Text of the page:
This page describes the fundamental attributes of FOSS licenses from a legal perspective.
The nature of FOSS licenses can be understood by considering the two extremes of the field, the generally believed to be maximally restrictive GPL License and the near public domain BSD License, which differ mainly in their treatment of source code compared with binary code.
Source code is human readable, containing statements like: if (circle = selected ) draw 1; To run on a computer, source code is translated to binary code, losing structure and not human modifiable, producing code like: 10110101001101011101100010110101
The key innovation of the GPL license was the requirement that source code be provided along with any binary code produced from the source, ensuring that recipients have the freedom to modify the source themselves for any purpose they wished. This feedback loop was intended to be an innovation engine for a field believed to hold more in common with mathematics than industrial development, and where the possibilities for humanity were nearly endless and the benefit of many hands great.
In contrast, consider the nearly public domain BSD License. In the FOSS tradition, BSD also requires modifications, additions, enhancements, and other changes to source to be licensed under BSD, but freedom with any binaries produced is absolute, with no requirements to make the source available at all. For this reason BSD is sometimes said to be more business friendly, because it allows inclusion of BSD binaries in commercial products without restrictions. Now, should modified BSD source be made available to others, whether purposely submitted to the community or published by mistake, it is pure FOSS and so free to anyone who receives it to use, modify, and distribute. The key difference is that legally release of BSD source is completely at the discretion of the holders.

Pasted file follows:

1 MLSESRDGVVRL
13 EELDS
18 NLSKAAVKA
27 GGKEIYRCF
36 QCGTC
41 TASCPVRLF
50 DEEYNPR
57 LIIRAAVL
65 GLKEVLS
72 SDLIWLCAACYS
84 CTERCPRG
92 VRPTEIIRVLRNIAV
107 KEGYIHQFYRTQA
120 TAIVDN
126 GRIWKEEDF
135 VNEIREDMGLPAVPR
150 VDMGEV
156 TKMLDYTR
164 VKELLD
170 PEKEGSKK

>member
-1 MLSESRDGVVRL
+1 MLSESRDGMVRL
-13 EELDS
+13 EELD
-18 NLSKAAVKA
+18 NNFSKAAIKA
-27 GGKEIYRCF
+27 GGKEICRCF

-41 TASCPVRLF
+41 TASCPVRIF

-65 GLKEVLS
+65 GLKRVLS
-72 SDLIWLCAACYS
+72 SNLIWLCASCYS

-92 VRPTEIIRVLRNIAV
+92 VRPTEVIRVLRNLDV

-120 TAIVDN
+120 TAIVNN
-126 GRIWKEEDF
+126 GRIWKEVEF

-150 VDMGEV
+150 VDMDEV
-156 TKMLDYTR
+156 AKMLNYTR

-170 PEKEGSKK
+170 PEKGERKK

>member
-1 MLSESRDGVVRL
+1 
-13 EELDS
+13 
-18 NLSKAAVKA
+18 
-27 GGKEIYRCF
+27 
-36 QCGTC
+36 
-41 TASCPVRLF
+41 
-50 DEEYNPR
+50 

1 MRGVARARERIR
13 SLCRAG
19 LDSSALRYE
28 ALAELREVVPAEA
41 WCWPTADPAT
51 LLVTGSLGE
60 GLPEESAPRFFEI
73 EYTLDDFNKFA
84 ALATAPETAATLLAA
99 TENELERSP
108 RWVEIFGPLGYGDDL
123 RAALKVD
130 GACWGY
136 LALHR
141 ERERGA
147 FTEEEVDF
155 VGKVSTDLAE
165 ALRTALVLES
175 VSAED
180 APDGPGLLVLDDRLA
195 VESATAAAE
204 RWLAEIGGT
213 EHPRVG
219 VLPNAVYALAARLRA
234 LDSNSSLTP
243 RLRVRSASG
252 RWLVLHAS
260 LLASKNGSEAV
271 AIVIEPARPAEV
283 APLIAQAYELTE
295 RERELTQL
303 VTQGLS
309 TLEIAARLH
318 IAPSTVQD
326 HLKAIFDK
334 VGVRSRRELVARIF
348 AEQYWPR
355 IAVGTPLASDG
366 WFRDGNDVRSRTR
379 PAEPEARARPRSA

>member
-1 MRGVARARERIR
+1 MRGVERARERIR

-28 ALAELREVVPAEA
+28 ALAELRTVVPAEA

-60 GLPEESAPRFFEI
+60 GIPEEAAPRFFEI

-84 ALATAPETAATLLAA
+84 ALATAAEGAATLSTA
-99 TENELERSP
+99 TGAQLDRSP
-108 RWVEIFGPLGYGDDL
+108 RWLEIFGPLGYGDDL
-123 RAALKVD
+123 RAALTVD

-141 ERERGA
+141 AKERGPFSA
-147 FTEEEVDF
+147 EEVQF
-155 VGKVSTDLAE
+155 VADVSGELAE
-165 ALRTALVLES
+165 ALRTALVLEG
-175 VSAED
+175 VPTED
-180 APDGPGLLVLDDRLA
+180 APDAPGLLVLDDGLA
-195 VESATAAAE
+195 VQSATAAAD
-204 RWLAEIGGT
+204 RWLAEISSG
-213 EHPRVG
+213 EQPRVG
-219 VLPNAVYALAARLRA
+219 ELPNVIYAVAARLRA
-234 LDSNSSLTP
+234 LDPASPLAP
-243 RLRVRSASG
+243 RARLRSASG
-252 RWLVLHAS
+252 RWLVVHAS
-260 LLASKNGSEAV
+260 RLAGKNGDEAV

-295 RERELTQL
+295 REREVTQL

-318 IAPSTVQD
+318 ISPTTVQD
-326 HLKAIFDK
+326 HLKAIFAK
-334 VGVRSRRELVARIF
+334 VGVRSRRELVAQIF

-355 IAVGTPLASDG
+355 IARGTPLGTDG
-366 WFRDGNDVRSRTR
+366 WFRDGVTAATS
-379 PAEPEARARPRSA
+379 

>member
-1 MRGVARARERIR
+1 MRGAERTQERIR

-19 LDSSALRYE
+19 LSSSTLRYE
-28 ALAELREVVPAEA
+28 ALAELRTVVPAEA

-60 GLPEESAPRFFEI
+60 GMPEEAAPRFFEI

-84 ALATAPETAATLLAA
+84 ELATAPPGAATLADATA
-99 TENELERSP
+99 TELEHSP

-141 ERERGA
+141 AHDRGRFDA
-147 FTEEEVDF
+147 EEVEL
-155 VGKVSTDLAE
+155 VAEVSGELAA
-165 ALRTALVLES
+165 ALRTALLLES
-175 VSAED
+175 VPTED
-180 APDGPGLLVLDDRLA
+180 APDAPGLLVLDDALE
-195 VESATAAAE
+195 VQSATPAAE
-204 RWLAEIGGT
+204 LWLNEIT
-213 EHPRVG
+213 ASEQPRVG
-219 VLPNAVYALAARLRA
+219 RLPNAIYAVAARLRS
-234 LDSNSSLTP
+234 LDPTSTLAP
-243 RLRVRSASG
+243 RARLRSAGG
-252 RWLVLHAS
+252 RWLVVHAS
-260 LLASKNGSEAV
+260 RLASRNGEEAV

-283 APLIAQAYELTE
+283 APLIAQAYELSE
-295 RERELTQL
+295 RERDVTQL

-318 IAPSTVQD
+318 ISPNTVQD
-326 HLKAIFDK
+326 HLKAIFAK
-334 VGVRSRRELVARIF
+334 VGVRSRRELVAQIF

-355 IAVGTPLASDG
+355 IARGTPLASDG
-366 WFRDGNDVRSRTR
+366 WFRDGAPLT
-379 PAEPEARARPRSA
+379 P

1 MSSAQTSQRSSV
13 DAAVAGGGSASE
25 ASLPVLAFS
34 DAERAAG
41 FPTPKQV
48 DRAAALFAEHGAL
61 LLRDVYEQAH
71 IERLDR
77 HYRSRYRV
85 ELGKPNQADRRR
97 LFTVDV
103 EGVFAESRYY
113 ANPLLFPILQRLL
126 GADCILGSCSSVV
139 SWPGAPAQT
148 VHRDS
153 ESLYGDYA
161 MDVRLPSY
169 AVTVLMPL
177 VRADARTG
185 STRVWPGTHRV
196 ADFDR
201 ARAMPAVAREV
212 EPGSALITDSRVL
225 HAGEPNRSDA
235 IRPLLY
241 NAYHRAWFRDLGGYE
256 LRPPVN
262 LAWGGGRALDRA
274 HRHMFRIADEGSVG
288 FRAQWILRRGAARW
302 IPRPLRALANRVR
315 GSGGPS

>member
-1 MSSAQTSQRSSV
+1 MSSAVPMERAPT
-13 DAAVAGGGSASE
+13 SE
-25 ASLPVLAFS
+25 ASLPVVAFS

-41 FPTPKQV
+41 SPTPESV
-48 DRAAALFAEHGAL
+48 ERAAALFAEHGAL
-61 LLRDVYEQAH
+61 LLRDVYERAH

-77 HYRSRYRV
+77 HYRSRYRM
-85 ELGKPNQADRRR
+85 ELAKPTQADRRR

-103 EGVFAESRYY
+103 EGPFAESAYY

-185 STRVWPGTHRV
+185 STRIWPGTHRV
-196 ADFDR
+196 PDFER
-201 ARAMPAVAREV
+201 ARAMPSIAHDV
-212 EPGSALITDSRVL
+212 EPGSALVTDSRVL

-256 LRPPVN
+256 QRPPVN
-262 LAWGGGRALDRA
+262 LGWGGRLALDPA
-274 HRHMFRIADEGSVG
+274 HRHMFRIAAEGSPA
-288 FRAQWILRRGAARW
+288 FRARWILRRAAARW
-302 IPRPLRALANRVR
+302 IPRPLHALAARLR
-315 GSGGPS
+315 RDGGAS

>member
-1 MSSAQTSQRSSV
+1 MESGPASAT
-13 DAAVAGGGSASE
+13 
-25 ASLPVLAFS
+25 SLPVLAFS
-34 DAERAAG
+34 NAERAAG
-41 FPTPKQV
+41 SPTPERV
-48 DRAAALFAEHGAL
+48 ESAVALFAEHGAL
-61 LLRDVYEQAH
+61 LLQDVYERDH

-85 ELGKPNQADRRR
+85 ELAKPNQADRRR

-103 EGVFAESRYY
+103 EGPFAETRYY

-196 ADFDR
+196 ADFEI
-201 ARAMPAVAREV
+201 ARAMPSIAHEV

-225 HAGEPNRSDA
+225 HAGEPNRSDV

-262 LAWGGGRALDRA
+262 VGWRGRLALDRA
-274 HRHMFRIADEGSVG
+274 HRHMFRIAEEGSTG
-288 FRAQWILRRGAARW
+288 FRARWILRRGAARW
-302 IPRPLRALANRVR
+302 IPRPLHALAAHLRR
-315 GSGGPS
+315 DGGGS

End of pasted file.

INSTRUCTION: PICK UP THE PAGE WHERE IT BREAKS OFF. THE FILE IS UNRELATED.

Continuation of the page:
In practice, the range of FOSS licenses from GPL to BSD have all shown that freedom to access and fork the code usually leads to the opposite, an improving code base and growing ecosystem where each participant receives more than they contribute.
The authority for designating licenses that comply with the essential freedoms required by FOSS is the Open Source Initiative.
A comparison of some FOSS licenses across common attributes is shown in the table below. Note all FOSS licenses satisfy the first four attributes. The table has twelve columns, so you might need to widen your browser to view it all at once.
|Source must be free||Must retain copyright notice||Can sell executable without restriction||Modifications covered under license||Cannot use for software or data locking||Linked code covered under license||New updates to license will apply||Patent retaliation, loss of use if suit brought||Can sell source code|
- Y = Yes, "-" = No
FOSS licenses include: